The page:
The Carbon Brief is a bit more positive about the report itself, calling it "a summary for everyone". From the article:
With the right policies we can prevent dangerous climate change, allow ecosystems to adapt, and ensure countries can develop sustainably, all at the same time, the IPCC concludes.
On the other hand, the slower we take action, the harder it will be and the more expensive it will get. Not acting now puts a very heavy burden on future generations, the report says.
The report makes it clear that climate change is a collective problem. Because climate change affects everyone, nations must cooperate to limit it. It will only be possible to limit the extent of climate change if nations work together.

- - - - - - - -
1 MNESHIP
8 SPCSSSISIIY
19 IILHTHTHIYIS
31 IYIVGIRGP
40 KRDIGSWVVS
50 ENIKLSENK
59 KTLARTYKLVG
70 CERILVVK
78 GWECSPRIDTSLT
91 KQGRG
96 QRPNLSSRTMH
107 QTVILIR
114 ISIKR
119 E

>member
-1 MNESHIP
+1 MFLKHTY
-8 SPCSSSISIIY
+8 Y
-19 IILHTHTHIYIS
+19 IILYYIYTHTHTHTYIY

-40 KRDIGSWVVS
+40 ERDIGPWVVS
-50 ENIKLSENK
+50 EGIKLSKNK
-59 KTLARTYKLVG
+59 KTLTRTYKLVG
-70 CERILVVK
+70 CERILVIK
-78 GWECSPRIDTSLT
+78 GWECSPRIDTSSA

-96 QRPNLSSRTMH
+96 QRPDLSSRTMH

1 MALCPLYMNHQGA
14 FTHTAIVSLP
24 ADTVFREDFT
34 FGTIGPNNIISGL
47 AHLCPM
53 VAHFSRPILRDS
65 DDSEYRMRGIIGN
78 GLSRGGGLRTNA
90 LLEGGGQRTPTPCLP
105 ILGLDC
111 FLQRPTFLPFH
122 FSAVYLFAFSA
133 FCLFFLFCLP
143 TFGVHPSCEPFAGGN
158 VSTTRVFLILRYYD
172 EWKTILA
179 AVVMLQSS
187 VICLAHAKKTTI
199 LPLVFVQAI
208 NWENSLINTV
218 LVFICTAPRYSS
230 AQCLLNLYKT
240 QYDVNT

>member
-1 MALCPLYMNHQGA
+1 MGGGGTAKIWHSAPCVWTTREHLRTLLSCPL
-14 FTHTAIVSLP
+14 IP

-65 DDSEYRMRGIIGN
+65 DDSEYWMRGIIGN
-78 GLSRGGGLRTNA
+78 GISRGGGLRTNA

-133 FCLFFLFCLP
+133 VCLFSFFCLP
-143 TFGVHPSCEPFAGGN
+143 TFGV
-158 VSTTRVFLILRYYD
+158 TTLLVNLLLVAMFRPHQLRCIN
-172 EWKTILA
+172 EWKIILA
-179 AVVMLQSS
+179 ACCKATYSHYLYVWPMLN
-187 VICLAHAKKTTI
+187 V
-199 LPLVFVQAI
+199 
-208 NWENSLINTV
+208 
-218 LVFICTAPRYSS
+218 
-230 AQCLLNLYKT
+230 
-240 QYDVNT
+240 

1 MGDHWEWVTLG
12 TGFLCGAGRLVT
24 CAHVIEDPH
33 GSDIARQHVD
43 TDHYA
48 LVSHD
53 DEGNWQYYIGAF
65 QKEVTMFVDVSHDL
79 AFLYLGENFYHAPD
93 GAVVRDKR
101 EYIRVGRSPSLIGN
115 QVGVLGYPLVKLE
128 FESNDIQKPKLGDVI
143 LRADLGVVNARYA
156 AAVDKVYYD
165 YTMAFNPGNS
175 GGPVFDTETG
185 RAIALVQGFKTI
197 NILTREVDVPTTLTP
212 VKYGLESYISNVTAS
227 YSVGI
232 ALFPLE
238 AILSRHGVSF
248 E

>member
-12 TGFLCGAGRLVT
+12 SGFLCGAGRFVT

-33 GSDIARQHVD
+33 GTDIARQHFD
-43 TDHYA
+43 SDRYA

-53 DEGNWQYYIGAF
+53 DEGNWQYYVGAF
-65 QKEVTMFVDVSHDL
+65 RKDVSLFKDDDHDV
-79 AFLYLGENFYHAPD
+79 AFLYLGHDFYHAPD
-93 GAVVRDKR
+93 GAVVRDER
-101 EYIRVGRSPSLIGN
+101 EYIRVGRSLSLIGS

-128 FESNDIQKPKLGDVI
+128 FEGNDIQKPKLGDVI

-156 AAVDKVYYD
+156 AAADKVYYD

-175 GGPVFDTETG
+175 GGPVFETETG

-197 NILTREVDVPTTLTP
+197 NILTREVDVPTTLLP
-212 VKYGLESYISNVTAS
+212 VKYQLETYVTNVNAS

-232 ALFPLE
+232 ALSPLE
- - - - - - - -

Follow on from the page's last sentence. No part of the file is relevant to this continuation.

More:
Graham Lloyd in the Australian wrote an article with the headline: "UN panel on climate change wants end to burning coal for electricity by 2100".  It was a straight report, for a change, describing how by 2050, non-fossil fuel will need to be providing 80% of the energy by 2050 and 90% by 2100 if the global temperature increase is to be kept below 2C.

The BBC did some live reporting of the IPCC launch. At one stage Matt McGrath of the BBC wrote:
The IPCC says that the cost of taking action to keep the rise in temperature under 2 degrees C over the next 76 years will cost about 0.06% of GDP every year.
Over the same period, world GDP is expected to grow at least 300%.

I've only skimmed the Summary for Policymakers, looking at the highlighted points. While I was reading it I was imagining seven years from now, and what a Summary for Policymakers in 2021 would have to say.  I was thinking that if people think this report is hard-hitting, what will they think when the next one comes around. Will the world have made progress in cutting carbon emissions or not? Will it be enough to make a difference or not?